Derry City & Strabane District Council join forces in SMARTrenew pilot at the historic Harbour House

The historic Harbour House sandstone building located in Derry City, was built in 1882, and was originally used as the Londonderry Port and Harbour Commissioner’s Headquarters.

Image 1: Harbour House

Image 2: Existing Controls

Image 3: Existing Controls

Image 4: Heatboss Contols

Image 5: Heatboss Contols

Image 6: Heatboss Contols

Image 7: Heatboss Contols

Image 8: Heatboss Contols

The historic Harbour House sandstone building (Image 1) located in Derry City, was built in 1882, and was originally used as the Londonderry Port and Harbour Commissioner’s Headquarters. The building is now owned by Derry City and Strabane District Council and is used as office space for democratic services administration within the council.

The Challenge

The building is heated with natural gas and although there is some level of thermostatic control of heating within the building, the heating costs are in the region of £8,000 per annum. An energy audit carried out in November 2018 highlighted inefficient control of heating zones and increased thermal energy use. The issue for council was how it could improve heating control within the building without disrupting the building fabric.

Existing Radiator Controls

TRV - Thermostatic Radiator Valve used within the Harbour House Building. (Image 2) BMS control screen located in the basement of an adjacent building. Settings can be adjusted but there is no graphical representation of the building zones and rooms within this system at this control point. (Image 3)

The Solution

Derry City and Strabane Council have worked with Heatboss to come up with an innovative wireless enabled smart heating system that suits the individual requirements of this building.

Heatboss is an innovative technology that tackles the issues with conventional heating controls – for example, in Harbour House, the current control strategy typically heats areas not in use, and has one target temperature with the same on/off times for multiple rooms. Such control systems encourage overheating which was originally highlighted during the 2018 energy audit.

Heatboss wireless devices and web applications enable room level control of heating, which is accessible securely and remotely from any web enabled device. This enables better efficiency, comfort and control of heating large buildings. Ultimately, this leads to a significant reduction in energy consumption with reported energy savings of approximately 30% in other historic buildings. Heatboss is very sympathetic to the needs of heritage buildings such as Harbour House – the retrofit installation process and the wireless nature of the product ensures that the building fabric is never disturbed.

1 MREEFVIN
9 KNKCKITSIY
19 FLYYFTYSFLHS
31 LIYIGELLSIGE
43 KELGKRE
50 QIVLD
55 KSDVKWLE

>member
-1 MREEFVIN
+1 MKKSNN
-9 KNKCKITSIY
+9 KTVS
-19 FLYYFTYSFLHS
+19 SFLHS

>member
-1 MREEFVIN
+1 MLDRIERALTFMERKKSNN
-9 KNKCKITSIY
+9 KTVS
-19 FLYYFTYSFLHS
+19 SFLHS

The Harbour House solution uses the existing zone valves and maximises their effectiveness by requesting heat in each zone as and when required to the target temperature of the zone which accurately reflects how the building is used. This can be easily and remotely adjusted by a web app rather than manual adjustment or changes to the BMS which is currently located in another building adjacent to Harbour House.

The Wireless Repeater replaces the existing thermostatic radiator valve. This enables independent control of each zone. (Image 4)

The hub monitors and manages all the wireless communications throughout the building and links all the devices together. The hub is linked to the cloud so that all the heating can be managed securely from any web enabled device. (Image 5)

The Thermostat monitors ambient temperature and relative humidity levels and communicates data wirelessly back to the hub. (Image 6)

The zone controller controls central heating and hot water by controlling the boiler zones. It can integrate with an existing Building Management System. It turns the boiler / zone off when all rooms are at their target temperatures and on again when rooms demand it. (Image 7)

The Web App allows designated and trained users to monitor and control the buildings heat from anywhere. Users can easily schedule each zone and room’s on and off times and target temperatures. (Image 8)

The council expect to have the system installed and commissioned early 2021. The energy usage will then be monitored and analysed using the ‘Wattics’ system – a cloud based real time energy management programme.